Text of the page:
Between December 2014 and June 2015, Marchan failed to prepare for trial or otherwise act in the matter, in violation of SCR 20:1.3. Marchan’s failure to consult or communicate with the client in the same period violated SCR 20:1.4(a)(2) and (3). At the June 2015 hearing, the court allowed Marchan to withdraw and approved a reduced amount of $20,000 for her fees to be paid from funds held in trust. The client was late and was not present for the court’s consideration of Marchan’s motion.
Marchan noted on the record that she agreed to resolve her claim for further fees via arbitration. Marchan never filed for fee arbitration. Marchan left the hearing just as the client arrived but refused the client’s request to leave the file for the client’s use at trial. By failing to provide case materials to the client upon termination of representation, Marchan violated SCR 20:1.16(d).
The court determined the parties should divide their property equally. The court directed Marchan to disburse to the client the funds remaining in trust after the disbursement of $20,000 to herself for fees and $38,556.14 to the client’s ex-husband to equalize the marital estate. Marchan made the disbursements to herself and the client’s ex-husband but refused to disburse the remaining funds to the client. Marchan’s failure to disburse the client’s funds to her violated former SCR 20:1.15(d)(1). Marchan’s disregard of the order requiring her to do so violated SCR 20:3.4(c).
In addition, Marchan pursued an unreasonable fee, in violation of SCR 20:1.5(a), and made two cash withdrawals from her trust account, in violation of former SCR 20:1.15(e)(4)a. Marchan’s failure to cooperate with the investigation of the client’s grievance violated SCR 22.03(2) and 22.03(6), enforced via SCR 20:8.4(h).
Marchan had no prior discipline.
Disciplinary Proceedings Against Brandon Buchanan
On April 19, 2018, the supreme court suspended the law license of Brandon Buchanan, Eau Claire, for 60 days, and ordered him to pay the $410.44 cost of the disciplinary proceeding, as well as $335 in restitution. Disciplinary Proceedings Against Buchanan, 2018 WI 41. The court also lifted a temporary suspension it imposed on April 10, 2017, in response to Buchanan’s failure to cooperate with the OLR’s investigation. Buchanan’s administrative suspensions relating to noncompliance with dues, CLE, and trust account certification requirements remain in effect until rectified.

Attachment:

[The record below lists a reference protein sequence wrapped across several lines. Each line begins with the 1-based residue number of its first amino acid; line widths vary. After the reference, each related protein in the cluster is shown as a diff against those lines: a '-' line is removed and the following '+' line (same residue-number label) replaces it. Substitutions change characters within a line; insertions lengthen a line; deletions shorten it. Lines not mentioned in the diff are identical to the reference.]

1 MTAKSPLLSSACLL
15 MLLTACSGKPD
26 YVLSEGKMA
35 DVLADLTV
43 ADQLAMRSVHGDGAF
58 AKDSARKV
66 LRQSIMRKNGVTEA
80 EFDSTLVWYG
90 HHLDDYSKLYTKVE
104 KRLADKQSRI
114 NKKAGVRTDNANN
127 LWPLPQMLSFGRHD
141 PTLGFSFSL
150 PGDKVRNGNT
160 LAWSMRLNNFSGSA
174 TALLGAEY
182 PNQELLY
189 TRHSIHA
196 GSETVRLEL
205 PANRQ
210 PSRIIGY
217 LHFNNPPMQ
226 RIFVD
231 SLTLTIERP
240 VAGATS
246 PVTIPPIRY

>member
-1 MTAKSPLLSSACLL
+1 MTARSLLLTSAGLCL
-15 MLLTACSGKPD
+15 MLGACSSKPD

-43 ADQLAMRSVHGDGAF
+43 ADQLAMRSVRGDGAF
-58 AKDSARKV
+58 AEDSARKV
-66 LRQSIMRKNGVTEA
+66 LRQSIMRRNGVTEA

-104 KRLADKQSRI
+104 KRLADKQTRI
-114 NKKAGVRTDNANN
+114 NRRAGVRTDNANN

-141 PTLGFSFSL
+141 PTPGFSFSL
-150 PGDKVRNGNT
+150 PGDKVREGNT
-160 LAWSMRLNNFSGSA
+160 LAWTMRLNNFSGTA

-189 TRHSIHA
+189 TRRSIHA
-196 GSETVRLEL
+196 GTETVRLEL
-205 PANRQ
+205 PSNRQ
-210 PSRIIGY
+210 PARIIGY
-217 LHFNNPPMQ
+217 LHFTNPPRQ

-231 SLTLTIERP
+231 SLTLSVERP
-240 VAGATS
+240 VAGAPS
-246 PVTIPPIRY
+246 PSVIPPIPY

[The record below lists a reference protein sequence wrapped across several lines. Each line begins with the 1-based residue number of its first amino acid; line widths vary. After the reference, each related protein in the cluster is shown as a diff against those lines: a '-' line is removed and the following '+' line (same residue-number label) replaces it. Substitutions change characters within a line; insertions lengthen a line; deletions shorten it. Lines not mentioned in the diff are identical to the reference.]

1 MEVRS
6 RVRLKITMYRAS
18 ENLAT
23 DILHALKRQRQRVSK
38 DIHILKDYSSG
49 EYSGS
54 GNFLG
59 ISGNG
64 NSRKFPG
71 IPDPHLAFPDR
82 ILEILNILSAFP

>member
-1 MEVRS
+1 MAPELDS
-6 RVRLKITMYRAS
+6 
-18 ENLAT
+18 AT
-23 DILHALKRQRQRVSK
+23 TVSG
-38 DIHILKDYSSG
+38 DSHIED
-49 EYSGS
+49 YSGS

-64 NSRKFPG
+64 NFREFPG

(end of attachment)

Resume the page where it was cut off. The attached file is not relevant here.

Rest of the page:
In 2014, a woman filed for divorce from her spouse. In November 2015, the spouses hired Buchanan to represent them in a Chapter 7 bankruptcy action and paid him a $1,835 advanced fee, which included funds to pay the $335 bankruptcy filing fee. Buchanan did not deposit the clients’ payment into a trust account; indeed, he did not have a client trust account.
Buchanan failed to keep in regular contact with the clients. After he was hired, he did not respond to the clients’ requests for information for a number of months. In late February 2016, Buchanan communicated with the clients. In May 2016, he again stopped responding to the clients’ email and telephone requests for information. Buchanan performed some legal work in the matter, but never filed a Chapter 7 bankruptcy petition for the clients. In June 2016, the clients fired Buchanan and instructed him to deliver their file to successor counsel. Buchanan did not deliver the clients’ file to successor counsel, refund any unearned portion of their advanced fee, or provide them with an accounting.